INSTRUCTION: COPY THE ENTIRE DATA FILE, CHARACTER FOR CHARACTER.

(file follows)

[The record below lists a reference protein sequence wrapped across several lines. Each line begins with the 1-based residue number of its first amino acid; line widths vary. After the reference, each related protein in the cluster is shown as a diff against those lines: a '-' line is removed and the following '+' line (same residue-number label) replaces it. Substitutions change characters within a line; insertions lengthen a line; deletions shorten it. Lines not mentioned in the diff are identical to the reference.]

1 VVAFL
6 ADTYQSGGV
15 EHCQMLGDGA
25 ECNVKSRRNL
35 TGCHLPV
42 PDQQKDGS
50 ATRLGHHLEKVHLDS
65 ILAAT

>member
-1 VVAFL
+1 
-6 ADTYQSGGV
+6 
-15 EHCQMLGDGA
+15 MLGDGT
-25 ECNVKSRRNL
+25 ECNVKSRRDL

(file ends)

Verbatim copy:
[The record below lists a reference protein sequence wrapped across several lines. Each line begins with the 1-based residue number of its first amino acid; line widths vary. After the reference, each related protein in the cluster is shown as a diff against those lines: a '-' line is removed and the following '+' line (same residue-number label) replaces it. Substitutions change characters within a line; insertions lengthen a line; deletions shorten it. Lines not mentioned in the diff are identical to the reference.]

1 VVAFL
6 ADTYQSGGV
15 EHCQMLGDGA
25 ECNVKSRRNL
35 TGCHLPV
42 PDQQKDGS
50 ATRLGHHLEKVHLDS
65 ILAAT

>member
-1 VVAFL
+1 
-6 ADTYQSGGV
+6 
-15 EHCQMLGDGA
+15 MLGDGT
-25 ECNVKSRRNL
+25 ECNVKSRRDL